The potential clinical relevance of visible particles in parenteral drugs

J Pharm Sci. 2012 Aug;101(8):2635-44. doi: 10.1002/jps.23217. Epub 2012 May 24.


Visible particulates (VP) are one subclass of defects seen during the final visual inspection of parenteral products and are currently one of the top ten reasons for recalls 1,2. The risk posed by particles is still unclear with limited experience reported in humans but remains an important consideration during the manufacture and use of parenteral products. From the experimental and clinical knowledge of the distribution of particulate matter in the body, clinical complications would include events occurring around parenteral administration e.g., as a result of mechanical pulmonary artery obstruction and injection site reaction, or sub-acute or chronic events e.g., granuloma. The challenge is to better understand the implication for patients of single vials with VP and align the risk with the probabilistic detection process used by manufacturers for accept/reject decisions of individual units of product.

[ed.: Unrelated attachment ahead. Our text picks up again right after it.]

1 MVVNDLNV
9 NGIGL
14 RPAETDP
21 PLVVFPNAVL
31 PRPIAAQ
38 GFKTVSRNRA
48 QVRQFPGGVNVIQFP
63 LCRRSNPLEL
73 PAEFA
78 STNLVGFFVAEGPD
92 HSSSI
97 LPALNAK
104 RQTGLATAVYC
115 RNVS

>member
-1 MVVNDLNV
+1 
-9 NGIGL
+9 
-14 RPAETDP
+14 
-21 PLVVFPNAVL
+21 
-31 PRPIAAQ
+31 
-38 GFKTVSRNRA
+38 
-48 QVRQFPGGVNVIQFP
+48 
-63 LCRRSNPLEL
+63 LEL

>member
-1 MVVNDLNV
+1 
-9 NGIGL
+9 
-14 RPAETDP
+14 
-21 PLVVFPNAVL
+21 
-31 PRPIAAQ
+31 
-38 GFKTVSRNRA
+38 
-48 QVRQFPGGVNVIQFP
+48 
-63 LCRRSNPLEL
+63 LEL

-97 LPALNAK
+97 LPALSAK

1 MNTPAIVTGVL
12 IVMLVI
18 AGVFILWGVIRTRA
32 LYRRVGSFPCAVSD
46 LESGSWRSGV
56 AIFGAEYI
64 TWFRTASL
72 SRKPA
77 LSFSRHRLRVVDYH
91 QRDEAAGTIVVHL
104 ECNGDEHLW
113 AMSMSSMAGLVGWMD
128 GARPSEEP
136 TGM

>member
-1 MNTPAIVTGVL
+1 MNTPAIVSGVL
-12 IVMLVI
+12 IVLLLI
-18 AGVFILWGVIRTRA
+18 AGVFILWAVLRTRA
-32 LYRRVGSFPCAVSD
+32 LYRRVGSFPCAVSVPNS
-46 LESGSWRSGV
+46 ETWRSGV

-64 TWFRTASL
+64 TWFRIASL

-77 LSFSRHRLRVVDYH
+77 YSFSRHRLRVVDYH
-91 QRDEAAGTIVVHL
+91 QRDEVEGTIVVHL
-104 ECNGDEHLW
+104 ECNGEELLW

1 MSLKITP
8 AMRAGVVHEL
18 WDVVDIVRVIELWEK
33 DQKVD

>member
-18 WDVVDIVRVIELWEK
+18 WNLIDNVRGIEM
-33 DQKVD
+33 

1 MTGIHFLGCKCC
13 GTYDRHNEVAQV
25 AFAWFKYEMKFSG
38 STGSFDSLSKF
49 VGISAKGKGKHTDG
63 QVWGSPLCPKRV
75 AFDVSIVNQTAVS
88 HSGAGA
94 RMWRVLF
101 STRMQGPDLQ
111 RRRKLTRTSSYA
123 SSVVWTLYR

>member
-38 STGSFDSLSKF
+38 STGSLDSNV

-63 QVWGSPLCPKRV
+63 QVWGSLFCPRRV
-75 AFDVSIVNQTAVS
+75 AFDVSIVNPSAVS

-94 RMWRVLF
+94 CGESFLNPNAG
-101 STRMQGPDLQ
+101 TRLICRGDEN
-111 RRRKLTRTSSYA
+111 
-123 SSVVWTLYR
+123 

Publication types

  • Review

MeSH terms

  • Drug and Narcotic Control
  • Drug-Related Side Effects and Adverse Reactions*
  • Humans
  • Infusions, Parenteral
  • Injections
  • Parenteral Nutrition / adverse effects
  • Particle Size
  • Particulate Matter / administration & dosage*
  • Particulate Matter / adverse effects*
  • Particulate Matter / chemistry
  • Pharmaceutical Preparations / administration & dosage*
  • Pharmaceutical Preparations / chemistry
  • Pulmonary Embolism / chemically induced*
  • Respiratory Distress Syndrome / chemically induced*
  • Transfusion Reaction


  • Particulate Matter
  • Pharmaceutical Preparations